One of the foundational principles given to us in the Book of 1 Samuel in order to help us understand how the Kingdom of God works, is that of the importance a praying mother has in shaping the destiny of her child. The book opens with Hannah's prayer for a male child. The answer to that prayer is the birth of Samuel, and then through Samuel's ministry there begins a transition in Israel from theocracy to monarchy.
One of the mistakes we make is to judge on outward appearances rather than the heart. Who would have thought a praying mother would have given birth to the first kingmaker of Israel? Who would have thought that this little boy Samuel would go on to become a man who would bring the word of the Lord to all Israel?
Praying mothers are of priceless value in the Lord's eyes. Hannah's prayer is very similar to that of Mary's in Luke 1 v 46-55. It was a praying mother behind the birth of Samuel, and a praying mother behind the birth and nurturing of Jesus. Paul will also commend Timothy's grandmother Lois, and mother Eunice, for their spiritual nurturing of Timothy in his developmental years( 2 Tim 1 v 5).
It is recorded in both 1 Samuel 2 v 26, and in Luke 2 v 52 that both Samuel and Jesus 'grew in favour both with the Lord and men'. How much of that growing in grace was because of the godly praying of their respective mothers?
A brief look at their two great prayers recorded in 1 Samuel 2 v 1-10, and Luke 1v 46-55 will give all of us insights into the foundations of their prayer ministry, and especially provide an inspirational model for every praying mother in the church.
1. Both had joy in the place of prayer.
1 Sam 2 v 1, Luke 1v 46-47.
All great moves of God are birthed in joyful prayer. One of the characteristics of the Kingdom is 'righteousness, peace and joy in the Holy Spirit'( Romans 14 v 17). These women were characterized by joy.
2. Both knew that God opposes the proud, but gives grace to the humble.
1 Sam 2 v 3, Luke 1 v 52.
Humility is one of the foundational keys to authentic spiritual sight. These women were sensitive to what attracted the Lord's presence, and to what would grieve Him. The Kingdom of God is released through men and women of humility, not through men like King Saul who have statues built to their own honour(1 Samuel 15 v 12).
3. Both knew that God wanted justice and vindication for the poor.
(1 Sam 2 v 8, Luke 1 v 53).
Proverbs 21 v 13 says this:
'Whoever shuts his ears to the cry of the poor, Will also cry himself and not be heard'.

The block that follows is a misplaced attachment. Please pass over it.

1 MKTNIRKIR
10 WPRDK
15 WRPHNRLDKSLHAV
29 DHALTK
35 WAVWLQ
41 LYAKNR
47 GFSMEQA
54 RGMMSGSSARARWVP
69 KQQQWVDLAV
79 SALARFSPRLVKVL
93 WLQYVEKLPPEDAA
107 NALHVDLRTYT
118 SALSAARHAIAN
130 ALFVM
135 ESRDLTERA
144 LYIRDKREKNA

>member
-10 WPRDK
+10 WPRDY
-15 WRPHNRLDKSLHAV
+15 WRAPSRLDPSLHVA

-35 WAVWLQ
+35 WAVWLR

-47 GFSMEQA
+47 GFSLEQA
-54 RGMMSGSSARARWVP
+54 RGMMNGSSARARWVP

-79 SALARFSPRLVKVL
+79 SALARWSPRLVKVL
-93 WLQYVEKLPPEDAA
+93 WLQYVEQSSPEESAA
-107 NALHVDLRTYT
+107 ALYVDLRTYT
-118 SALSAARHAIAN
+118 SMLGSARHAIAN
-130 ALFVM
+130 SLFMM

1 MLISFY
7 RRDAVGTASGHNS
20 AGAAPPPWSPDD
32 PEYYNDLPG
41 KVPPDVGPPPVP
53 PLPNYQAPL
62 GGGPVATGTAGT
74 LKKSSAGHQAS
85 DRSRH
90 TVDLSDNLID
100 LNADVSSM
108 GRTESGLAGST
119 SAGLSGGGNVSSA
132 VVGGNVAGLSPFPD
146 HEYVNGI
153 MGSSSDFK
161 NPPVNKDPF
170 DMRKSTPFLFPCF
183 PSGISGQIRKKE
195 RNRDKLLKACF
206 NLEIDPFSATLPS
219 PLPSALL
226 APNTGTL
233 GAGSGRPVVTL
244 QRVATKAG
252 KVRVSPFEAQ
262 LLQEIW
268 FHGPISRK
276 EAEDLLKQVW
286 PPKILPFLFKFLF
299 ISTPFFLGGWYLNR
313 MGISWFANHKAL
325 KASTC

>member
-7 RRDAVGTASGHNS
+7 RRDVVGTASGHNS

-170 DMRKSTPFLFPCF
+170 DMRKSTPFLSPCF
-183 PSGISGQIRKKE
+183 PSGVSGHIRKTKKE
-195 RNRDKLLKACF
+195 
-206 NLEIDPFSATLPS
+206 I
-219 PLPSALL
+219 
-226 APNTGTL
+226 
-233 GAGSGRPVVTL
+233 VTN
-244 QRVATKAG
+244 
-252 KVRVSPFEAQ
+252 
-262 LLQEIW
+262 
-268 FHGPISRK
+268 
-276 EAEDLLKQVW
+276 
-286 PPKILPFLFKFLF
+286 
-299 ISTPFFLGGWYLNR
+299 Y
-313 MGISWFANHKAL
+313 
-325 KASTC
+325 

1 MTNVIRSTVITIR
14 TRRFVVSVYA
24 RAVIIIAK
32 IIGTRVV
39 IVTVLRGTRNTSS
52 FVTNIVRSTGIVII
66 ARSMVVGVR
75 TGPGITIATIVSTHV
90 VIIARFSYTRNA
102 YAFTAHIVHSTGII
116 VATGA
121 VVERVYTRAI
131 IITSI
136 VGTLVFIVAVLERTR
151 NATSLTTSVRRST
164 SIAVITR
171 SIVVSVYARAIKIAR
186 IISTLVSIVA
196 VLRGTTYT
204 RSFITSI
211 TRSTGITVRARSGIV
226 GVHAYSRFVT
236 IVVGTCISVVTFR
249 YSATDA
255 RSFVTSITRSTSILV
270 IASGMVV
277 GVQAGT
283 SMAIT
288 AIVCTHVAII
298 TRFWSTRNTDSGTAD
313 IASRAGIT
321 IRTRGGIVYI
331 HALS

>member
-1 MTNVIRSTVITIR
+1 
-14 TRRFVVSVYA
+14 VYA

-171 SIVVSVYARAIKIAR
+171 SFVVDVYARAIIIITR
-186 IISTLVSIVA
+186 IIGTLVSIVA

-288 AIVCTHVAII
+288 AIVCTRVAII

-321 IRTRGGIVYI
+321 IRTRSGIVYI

As we give to the poor our money, time, and lives, then we will find a greater openness from the Lord towards us in prayer.
4. Both knew that the source of their strength was the Lord.
(1 Sam 2 v 4, 10. Luke 1 v 51, 54).
The story of the Tower of Babel teaches us many things, one of which is how determined men can be to build very impressive empires and portfolios without any help from the Lord. David wrote in Psalm 20 that although 'some trust in chariots, and some in horses', he would trust in the name of his God.
Our strength is from the Lord, and often that will be in our weaknesses. When a mother is tired and exhausted at the business end of yet another long day mothering children, those prayers spoken over their children at night carry far greater weight and strength than we realise. In our tiredness and vulnerability, the Holy Spirit can help us in our weakness. How many men and women are where they are today because of the faithfulness of a praying mother?
5. Both kept the Lord's Name central in their prayers.
There are 22 references in Hannah's prayer, and 17 in Mary's to the Lord in one way or another. We are the Lord's servant, he is not ours. We are blessed by the Kingdom of God, but the Kingdom is not our servant. All honour and blessing belong to Him, and in our praying the Lord is the centre of gravity, not us.
6. Both knew that prophetic prayer was as much about moral formation as it was about discerning the future.
Both their prayers could be summarized with the words of Amos 5 v 24:
'But let justice run down like water, And righteousness like a mighty stream'.
Prophetic ministry and prayer are built on the foundation of moral and ethical leadership in the Holy Spirit. Praying mothers can demonstrate in their words and actions how to model correct living and speaking in this 'crooked and perverse generation'(Phil 2 v 15).
7. Both of them knew how to distinguish between the righteous and the wicked.
(1Samuel 2 v 9, Luke 1 v 52,54).
Both Hannah and Mary could discern between the proverbial fool and wise man. God loves all men, but some through their own choices are commended as wise, and others fools. Hannah would not have been taken in by the lifestyles of Eli's sons(1 Samuel 2 v 12-17). Praying mothers can be wonderful moral compasses in helping train their children to distinguish good from evil.
I for one am convinced that praying mothers and listening children are essential foundations in the Kingdom of God. Often their lives are hidden ones. However, the Lord sees what is done and prayed in secret and will reward in full these champions of the faith.